Wireless mouse-in Keyboards from Enermax and Moneual

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About the only way that a keyboard can be assessed effectively is by using it, not for an hour or a day, but over a long period of use. This is precisely the approach taken. Both keyboard were plugged into the same home theater PC (running Windows 7 Ultimate) and used alternately for many weeks. No conflict was encountered with both USB radios plugged in and enabled; the keyboards could even be used almost simultaneously. The long assessment period brought out significant differences between the two keyboards, some of which would not have been discernible in a shorter period of use.

A. Keyboard Layout

The ~11.5" width of the actual keyboard of the Enermax is about the same width as a typical desktop keyboard (minus the arrow keys and number keypad on the right). It's slightly wider on the MonCaso, about 11.75". This dimension varies as much as an inch, being only just over 11" on some and nearly 12" on other keyboards in the SPCR lab. On the Enermax, there are not many deviations from standard layout on the main keys. Only on the right side is there some variance, mostly with keys that aren't that often used or repeated on the left side. This is to accommodate the arrow keys.

The FN key at the the left bottom accesses the blue colored tertiary functions of the arrow keys and the Windows MCE function on the ESC to F11 keys on the top row. For ease of use, the MCE keys are not great. The top row of 7 hotkeys are easier to use, but they're a bit of an odd mix. The DEL key is at the top right, reasonably close to where you normally expect it to be. For extended typing, this is a better keyboard than the Moneual, especially with the extended palm rest below the keys, which the Moneual lacks. The scroll wheel/button is a win if you're used to using a center scroll wheel mouse, but it's a bit of a reach for the thumb; just a half cm or so to the left and the entire left mouse buttons would have been more comfortable to use.

The feel of the keys as you type is also quite good, with enough spring or back pressure to make a fast typist comfortable. But long typing is not what this keyboard will be used for; the brief email is likely the longest bit of typing that the typical user will do on a HTPC.

Click for larger image
Click for larger image.

Main portion of standard 101-key desktop keyboard.

Click for larger image
Click for larger image.

The Moneual Moncaso keyboard has many more non-standard key placements. Some of the worst:

  • Left CTRL key being moved one position to the right; this is difficult to get used to, as the CTRL key is almost always at the left corner. If you use the CTRL X,C, and V combinations as much as I do, this is an annoyance.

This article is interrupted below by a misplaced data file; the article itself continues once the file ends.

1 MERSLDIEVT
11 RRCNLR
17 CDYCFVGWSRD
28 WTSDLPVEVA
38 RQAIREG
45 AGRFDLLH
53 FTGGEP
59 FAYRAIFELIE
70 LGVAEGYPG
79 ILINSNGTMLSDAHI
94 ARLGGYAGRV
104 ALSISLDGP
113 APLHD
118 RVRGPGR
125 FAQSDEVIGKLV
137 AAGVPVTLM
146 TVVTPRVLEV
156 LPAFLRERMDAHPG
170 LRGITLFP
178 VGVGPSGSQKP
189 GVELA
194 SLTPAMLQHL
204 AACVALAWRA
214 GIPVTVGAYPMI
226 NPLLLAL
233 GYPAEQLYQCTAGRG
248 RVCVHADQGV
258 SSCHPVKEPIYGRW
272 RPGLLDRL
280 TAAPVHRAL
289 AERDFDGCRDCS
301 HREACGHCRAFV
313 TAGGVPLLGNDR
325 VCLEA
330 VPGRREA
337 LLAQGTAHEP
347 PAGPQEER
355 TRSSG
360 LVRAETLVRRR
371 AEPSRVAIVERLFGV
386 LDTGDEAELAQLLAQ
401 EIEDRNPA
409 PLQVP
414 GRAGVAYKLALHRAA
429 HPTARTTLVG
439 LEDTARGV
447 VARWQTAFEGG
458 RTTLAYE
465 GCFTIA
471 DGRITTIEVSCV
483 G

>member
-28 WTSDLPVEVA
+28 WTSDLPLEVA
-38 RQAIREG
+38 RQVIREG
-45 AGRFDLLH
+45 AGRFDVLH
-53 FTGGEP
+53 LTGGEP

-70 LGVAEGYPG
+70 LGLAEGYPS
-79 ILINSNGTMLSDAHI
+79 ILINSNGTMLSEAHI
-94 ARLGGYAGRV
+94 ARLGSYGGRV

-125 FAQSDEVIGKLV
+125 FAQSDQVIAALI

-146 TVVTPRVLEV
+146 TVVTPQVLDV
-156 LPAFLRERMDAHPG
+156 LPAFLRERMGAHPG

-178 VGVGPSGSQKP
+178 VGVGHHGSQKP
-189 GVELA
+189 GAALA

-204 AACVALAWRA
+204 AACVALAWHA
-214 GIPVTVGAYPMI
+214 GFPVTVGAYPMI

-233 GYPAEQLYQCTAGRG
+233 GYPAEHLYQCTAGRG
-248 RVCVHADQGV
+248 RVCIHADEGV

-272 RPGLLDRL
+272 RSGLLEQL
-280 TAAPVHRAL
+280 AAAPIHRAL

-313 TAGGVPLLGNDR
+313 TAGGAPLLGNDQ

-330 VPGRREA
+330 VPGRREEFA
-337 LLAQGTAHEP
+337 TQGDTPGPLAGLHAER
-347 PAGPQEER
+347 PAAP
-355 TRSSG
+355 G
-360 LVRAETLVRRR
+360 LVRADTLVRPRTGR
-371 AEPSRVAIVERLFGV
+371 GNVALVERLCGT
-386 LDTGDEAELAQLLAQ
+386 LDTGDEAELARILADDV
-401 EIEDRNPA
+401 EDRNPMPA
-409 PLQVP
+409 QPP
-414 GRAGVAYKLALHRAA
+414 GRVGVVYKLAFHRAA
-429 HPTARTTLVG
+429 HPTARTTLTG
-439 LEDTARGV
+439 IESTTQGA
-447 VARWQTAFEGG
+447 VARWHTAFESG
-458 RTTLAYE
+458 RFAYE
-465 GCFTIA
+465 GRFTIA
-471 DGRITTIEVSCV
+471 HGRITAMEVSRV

• No CTRL key on right.
  • The right bottom corner is a complete mess. All these keys have to be relearned. Why is the DEL key here?

There are many more hotkeys at the top. Eight keys on the right for media/play controls, and a group of 8 more keys on the left mostly for web browsing convenence. The logical grouping makes them fairly easy to use.

The keys feel a bit mushier than on the Enermax, requiring less pressure. While it might not be quite as nice to type a novel on, the practical impact of this seems minimal.

Overall, the main functionality for typing is much better on the Enermax, and the relatively standard layout for the main keys makes it easier to use. The scroll wheel is really nice to have, as well. But hotkeys are better implemented on the Moncaso.

B. General Notes

Both keyboards were easy to start using. To activate, the USB radio dongle is plugged into the PC pressed, its button pressed, then the reset/connect button on the keyboard pressed. Another press on the scroll wheel/button fires up the Enermax; a press/click on the rollerball awakens the MonCaso. Both keyboards have power management features that essentially puts them to sleep when not used for more than ~20 seconds. Normally, a tap on any button awakens the keyboard, although the scroll wheel on the Enermax or the rollerball on the MonCaso are more reliable.

After long periods of inactivity, the Enermax occasionally lost connection, and the keyboard's red low battery light would flash. Most often, a reset procedure would fix the problem, but sometimes, the power switch had to be turned off and back on before it would work again. The manual for the Enermax suggests turning the power off when not being used, but the power switch is so tiny and hard to use, this was rarely done. Still, after a month's use, the batteries seemed perfectly fine.